Some fantasy films can be wrapped up in a single film, sitting in the sweet spot between succeeding and becoming a box office bargain. Multi-film fantasy franchises have their fans, like the Lord of the Rings, Harry Potterand fantastic beastswith multi-arc sagas and a colorful cast of heroes and villains.
Others have obligatory sequels far below the original. Excluding the Ghibli movies which have their own lists, these are fantastic films that manage to tell their stories fully and comprehensively in two hours or less, perfect for a night of casual viewing.
“The Princess Bride” (1987)
Audiences seem to love it or hate it The princess to be married. It’s a parody of the tropes and cliches of classic fantasy plots and super cheesy action scenes and music – complete with a storyline of quotable catchphrases, contests of wits and courage, dastardly villains and a damsel in distress. The movie knows exactly what it is, practically winking at the audience with every frame.
princess bride also presents one of the best parallel quests for revenge in the history of cinema: that of Inigo Montoya (Mandy Patinkin) looking for the six-fingered man who murdered his father. It’s a fun and fantastic camp that always has the audience quoting it and thankfully never received a sequel.
‘The Wizard of Oz’ (1939)
The Wizard of Oz is adapted from a library of novels and sequels, but the 1939 film stood alone until 2013 Oz the Great and Mightya quasi-prequel to the original that debuted over 70 years later. oz The classic story follows fallen Dorothy (quote) in the land of Oz, who accidentally kills one of the Munchkins’ greatest enemies.
With the Wicked Witch of the West out for revenge, the only way back home is to follow the yellow brick road to the Emerald City. Along the way, Dorothy befriends the Cowardly Lion, the Tin Man, and the Scarecrow, each hoping to gain courage, heart, and brains from the mysterious and powerful wizard in the heart of town.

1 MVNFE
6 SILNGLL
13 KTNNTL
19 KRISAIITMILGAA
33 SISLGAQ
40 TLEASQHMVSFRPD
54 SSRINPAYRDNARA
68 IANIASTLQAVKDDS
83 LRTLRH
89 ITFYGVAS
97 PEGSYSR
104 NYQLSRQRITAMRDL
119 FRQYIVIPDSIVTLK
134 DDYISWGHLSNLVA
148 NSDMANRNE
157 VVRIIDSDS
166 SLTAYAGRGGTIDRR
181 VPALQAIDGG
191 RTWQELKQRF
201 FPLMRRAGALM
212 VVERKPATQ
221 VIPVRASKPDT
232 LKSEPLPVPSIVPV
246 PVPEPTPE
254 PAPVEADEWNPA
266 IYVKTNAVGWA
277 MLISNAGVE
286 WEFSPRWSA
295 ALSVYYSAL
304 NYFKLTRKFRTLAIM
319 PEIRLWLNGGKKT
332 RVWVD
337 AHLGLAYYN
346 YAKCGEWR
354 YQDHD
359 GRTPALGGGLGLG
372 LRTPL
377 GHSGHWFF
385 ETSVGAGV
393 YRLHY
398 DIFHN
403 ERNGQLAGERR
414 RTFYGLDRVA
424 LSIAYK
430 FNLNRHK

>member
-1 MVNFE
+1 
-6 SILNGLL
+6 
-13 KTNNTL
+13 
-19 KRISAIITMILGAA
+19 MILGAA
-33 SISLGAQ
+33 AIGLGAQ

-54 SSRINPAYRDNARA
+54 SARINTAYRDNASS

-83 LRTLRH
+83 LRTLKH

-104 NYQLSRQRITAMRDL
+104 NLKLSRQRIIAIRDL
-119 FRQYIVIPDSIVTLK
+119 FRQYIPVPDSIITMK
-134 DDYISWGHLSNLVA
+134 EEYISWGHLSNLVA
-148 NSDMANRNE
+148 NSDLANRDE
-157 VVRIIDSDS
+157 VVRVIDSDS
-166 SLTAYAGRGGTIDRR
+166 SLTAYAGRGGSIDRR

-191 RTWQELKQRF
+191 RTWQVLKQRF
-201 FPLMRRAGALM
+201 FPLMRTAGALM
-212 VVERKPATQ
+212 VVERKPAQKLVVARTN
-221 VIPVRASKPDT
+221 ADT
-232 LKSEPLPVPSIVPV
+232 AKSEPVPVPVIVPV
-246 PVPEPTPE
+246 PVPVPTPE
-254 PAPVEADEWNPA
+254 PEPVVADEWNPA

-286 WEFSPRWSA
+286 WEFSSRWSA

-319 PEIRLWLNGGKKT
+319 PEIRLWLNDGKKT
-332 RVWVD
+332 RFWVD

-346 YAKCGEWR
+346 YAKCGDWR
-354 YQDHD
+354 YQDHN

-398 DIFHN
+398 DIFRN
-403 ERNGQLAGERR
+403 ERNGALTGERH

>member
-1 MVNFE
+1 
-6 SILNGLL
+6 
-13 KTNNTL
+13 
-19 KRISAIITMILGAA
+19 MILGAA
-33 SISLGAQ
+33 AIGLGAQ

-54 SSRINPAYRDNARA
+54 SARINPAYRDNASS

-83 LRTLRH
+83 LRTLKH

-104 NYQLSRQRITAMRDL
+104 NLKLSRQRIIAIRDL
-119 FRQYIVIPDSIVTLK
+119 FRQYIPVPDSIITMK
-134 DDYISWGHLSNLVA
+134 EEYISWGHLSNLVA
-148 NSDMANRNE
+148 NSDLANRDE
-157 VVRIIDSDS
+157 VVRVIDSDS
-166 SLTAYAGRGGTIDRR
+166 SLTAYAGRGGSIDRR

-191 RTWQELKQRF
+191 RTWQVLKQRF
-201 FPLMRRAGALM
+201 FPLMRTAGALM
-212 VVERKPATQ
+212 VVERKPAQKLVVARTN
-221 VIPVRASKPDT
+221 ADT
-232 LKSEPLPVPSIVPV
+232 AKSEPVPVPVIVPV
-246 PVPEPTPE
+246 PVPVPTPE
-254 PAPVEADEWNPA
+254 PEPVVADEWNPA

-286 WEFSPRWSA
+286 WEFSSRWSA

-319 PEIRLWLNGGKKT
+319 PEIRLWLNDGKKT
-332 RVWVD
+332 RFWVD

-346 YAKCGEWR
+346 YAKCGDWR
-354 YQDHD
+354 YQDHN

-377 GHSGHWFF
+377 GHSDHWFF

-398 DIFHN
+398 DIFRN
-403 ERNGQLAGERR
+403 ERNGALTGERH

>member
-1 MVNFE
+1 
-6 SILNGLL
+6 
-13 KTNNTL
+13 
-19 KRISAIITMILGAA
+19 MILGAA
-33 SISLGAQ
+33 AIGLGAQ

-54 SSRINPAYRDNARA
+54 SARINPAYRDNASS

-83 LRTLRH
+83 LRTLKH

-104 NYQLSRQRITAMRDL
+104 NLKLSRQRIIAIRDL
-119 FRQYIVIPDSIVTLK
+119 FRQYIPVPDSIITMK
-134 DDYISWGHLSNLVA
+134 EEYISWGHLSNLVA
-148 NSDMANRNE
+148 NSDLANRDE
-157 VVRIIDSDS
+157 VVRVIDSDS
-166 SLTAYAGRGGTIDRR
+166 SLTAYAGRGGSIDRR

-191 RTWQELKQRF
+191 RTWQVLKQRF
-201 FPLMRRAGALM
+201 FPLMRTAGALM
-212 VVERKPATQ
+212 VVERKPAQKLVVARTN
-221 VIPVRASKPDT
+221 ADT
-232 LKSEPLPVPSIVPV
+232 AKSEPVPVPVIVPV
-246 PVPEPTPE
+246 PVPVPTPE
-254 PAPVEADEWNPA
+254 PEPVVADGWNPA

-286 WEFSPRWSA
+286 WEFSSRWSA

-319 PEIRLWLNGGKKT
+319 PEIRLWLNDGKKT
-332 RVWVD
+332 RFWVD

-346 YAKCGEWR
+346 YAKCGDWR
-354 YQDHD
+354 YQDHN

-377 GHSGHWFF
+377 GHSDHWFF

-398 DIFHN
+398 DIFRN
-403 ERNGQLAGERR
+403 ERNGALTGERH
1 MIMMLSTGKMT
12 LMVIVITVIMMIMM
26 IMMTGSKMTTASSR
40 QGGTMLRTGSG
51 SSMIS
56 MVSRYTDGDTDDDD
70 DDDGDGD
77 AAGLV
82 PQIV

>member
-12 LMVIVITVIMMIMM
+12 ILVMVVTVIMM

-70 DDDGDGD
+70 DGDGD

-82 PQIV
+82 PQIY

Stardust is, on its surface, a simple fantasy adventure filled with clichés and classic archetypes – Trevor (quote), the archetypal “everyone”, wants to impress his vapid love interest with something that no other suitor could offer him: a fallen star. So he goes on a quest to the magical other world, discovers that the “fallen star” is actually a sentient person, and through various trials and tribulations tries to bring Yvaine (quote) back to England.
The story goes far beyond its premise, with unique McGuffins and magic spells, clever villains, and a three-way race between the witches, the hero, and a dwindling line of princes who all bicker after Yvaine for their own. reasons. And to top it all, Stardust has one of the healthiest romances in fantasy movies.
One of the greatest stop motion movies, Coraline holds nothing back with its spooky imagery and terrifying villain. Coraline (Dakota Fanning) leads a boring life with inattentive parents who move her to the middle of nowhere, until she finds a secret door to what seems like paradise. Button-eyed versions of her parents and neighbors inhabit a dynamic world and fulfill Coraline’s every wish.
All is not as it seems, when the “other mother” reveals her true motives and Coraline races against time and the other mother’s plans to escape home. With a handful of catchy musical numbers and one of the scariest villains in a kids movie, Coraline is a perfect fit this Halloween season.
Zathura is, in many ways, Jumanji in space, both stories written by the same author. Where Jumanji saw brilliant sequels, Zathura is its own complete story that exists in the same universe and absolutely takes advantage of its sci-fi setting. Two brothers, Danny (Jonas Bobo) and Walter (Josh Hutcherson) begin the titular game that takes their home to space.